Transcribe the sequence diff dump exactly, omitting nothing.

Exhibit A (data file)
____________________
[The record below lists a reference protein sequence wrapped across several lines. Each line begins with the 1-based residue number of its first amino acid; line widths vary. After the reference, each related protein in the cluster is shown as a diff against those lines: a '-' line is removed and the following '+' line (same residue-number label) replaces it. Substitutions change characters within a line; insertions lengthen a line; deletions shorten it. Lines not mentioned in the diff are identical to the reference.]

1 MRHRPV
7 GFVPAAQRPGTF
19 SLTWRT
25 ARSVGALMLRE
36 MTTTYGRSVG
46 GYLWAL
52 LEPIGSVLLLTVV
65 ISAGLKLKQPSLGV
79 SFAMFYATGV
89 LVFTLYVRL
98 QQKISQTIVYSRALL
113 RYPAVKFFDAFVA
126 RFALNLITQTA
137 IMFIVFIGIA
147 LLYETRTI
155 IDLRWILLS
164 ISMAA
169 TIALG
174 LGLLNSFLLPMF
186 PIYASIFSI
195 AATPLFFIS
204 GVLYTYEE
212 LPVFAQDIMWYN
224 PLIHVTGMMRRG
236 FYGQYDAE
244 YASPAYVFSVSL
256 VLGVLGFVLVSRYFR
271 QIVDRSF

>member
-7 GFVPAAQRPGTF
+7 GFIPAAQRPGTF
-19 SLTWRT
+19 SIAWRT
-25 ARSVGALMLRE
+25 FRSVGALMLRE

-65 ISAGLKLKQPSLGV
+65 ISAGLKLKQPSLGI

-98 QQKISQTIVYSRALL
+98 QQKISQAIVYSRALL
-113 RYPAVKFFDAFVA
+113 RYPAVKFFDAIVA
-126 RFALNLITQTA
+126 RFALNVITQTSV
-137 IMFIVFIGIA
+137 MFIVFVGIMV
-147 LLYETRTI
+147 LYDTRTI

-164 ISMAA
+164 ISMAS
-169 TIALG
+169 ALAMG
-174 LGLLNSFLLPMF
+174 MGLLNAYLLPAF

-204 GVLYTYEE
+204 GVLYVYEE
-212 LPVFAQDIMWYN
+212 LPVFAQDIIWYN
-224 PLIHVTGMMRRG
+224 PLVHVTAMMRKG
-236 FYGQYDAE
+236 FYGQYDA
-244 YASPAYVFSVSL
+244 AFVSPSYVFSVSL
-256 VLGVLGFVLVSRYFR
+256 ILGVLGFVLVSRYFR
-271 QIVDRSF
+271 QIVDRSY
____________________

[The record below lists a reference protein sequence wrapped across several lines. Each line begins with the 1-based residue number of its first amino acid; line widths vary. After the reference, each related protein in the cluster is shown as a diff against those lines: a '-' line is removed and the following '+' line (same residue-number label) replaces it. Substitutions change characters within a line; insertions lengthen a line; deletions shorten it. Lines not mentioned in the diff are identical to the reference.]

1 MRHRPV
7 GFVPAAQRPGTF
19 SLTWRT
25 ARSVGALMLRE
36 MTTTYGRSVG
46 GYLWAL
52 LEPIGSVLLLTVV
65 ISAGLKLKQPSLGV
79 SFAMFYATGV
89 LVFTLYVRL
98 QQKISQTIVYSRALL
113 RYPAVKFFDAFVA
126 RFALNLITQTA
137 IMFIVFIGIA
147 LLYETRTI
155 IDLRWILLS
164 ISMAA
169 TIALG
174 LGLLNSFLLPMF
186 PIYASIFSI
195 AATPLFFIS
204 GVLYTYEE
212 LPVFAQDIMWYN
224 PLIHVTGMMRRG
236 FYGQYDAE
244 YASPAYVFSVSL
256 VLGVLGFVLVSRYFR
271 QIVDRSF

>member
-7 GFVPAAQRPGTF
+7 GFIPAAQRPGTF
-19 SLTWRT
+19 SIAWRT
-25 ARSVGALMLRE
+25 FRSVGALMLRE

-65 ISAGLKLKQPSLGV
+65 ISAGLKLKQPSLGI

-98 QQKISQTIVYSRALL
+98 QQKISQAIVYSRALL
-113 RYPAVKFFDAFVA
+113 RYPAVKFFDAIVA
-126 RFALNLITQTA
+126 RFALNVITQTSV
-137 IMFIVFIGIA
+137 MFIVFVGIMV
-147 LLYETRTI
+147 LYDTRTI

-164 ISMAA
+164 ISMAS
-169 TIALG
+169 ALAMG
-174 LGLLNSFLLPMF
+174 MGLLNAYLLPAF

-204 GVLYTYEE
+204 GVLYVYEE
-212 LPVFAQDIMWYN
+212 LPVFAQDIIWYN
-224 PLIHVTGMMRRG
+224 PLVHVTAMMRKG
-236 FYGQYDAE
+236 FYGQYDA
-244 YASPAYVFSVSL
+244 AFVSPSYVFSVSL
-256 VLGVLGFVLVSRYFR
+256 ILGVLGFVLVSRYFR
-271 QIVDRSF
+271 QIVDRSY